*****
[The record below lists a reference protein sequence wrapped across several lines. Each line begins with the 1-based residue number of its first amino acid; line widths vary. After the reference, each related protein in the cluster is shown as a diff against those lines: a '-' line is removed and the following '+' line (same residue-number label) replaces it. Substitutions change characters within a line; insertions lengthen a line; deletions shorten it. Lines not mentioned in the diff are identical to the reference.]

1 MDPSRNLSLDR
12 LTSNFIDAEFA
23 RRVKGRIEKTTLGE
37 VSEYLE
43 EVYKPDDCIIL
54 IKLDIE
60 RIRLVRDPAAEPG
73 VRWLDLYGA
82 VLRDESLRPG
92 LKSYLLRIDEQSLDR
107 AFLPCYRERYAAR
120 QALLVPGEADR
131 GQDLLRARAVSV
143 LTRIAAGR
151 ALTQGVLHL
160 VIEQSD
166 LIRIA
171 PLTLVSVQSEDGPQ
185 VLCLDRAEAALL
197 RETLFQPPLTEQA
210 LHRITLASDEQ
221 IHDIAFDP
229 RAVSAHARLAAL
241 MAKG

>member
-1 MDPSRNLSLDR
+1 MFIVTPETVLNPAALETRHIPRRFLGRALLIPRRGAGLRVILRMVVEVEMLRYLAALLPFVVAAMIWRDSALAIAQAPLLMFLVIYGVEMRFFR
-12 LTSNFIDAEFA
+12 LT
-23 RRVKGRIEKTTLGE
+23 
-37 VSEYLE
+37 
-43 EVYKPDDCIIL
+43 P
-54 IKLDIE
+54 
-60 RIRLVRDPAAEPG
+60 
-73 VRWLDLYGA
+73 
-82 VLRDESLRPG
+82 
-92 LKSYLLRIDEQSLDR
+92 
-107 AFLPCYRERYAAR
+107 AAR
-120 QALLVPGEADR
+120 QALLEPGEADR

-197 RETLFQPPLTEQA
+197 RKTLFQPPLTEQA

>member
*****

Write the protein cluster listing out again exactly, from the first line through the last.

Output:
[The record below lists a reference protein sequence wrapped across several lines. Each line begins with the 1-based residue number of its first amino acid; line widths vary. After the reference, each related protein in the cluster is shown as a diff against those lines: a '-' line is removed and the following '+' line (same residue-number label) replaces it. Substitutions change characters within a line; insertions lengthen a line; deletions shorten it. Lines not mentioned in the diff are identical to the reference.]

1 MDPSRNLSLDR
12 LTSNFIDAEFA
23 RRVKGRIEKTTLGE
37 VSEYLE
43 EVYKPDDCIIL
54 IKLDIE
60 RIRLVRDPAAEPG
73 VRWLDLYGA
82 VLRDESLRPG
92 LKSYLLRIDEQSLDR
107 AFLPCYRERYAAR
120 QALLVPGEADR
131 GQDLLRARAVSV
143 LTRIAAGR
151 ALTQGVLHL
160 VIEQSD
166 LIRIA
171 PLTLVSVQSEDGPQ
185 VLCLDRAEAALL
197 RETLFQPPLTEQA
210 LHRITLASDEQ
221 IHDIAFDP
229 RAVSAHARLAAL
241 MAKG

>member
-1 MDPSRNLSLDR
+1 MFIVTPETVLNPAALETRHIPRRFLGRALLIPRRGAGLRVILRMVVEVEMLRYLAALLPFVVAAMIWRDSALAIAQAPLLMFLVIYGVEMRFFR
-12 LTSNFIDAEFA
+12 LT
-23 RRVKGRIEKTTLGE
+23 
-37 VSEYLE
+37 
-43 EVYKPDDCIIL
+43 P
-54 IKLDIE
+54 
-60 RIRLVRDPAAEPG
+60 
-73 VRWLDLYGA
+73 
-82 VLRDESLRPG
+82 
-92 LKSYLLRIDEQSLDR
+92 
-107 AFLPCYRERYAAR
+107 AAR
-120 QALLVPGEADR
+120 QALLEPGEADR

-197 RETLFQPPLTEQA
+197 RKTLFQPPLTEQA

>member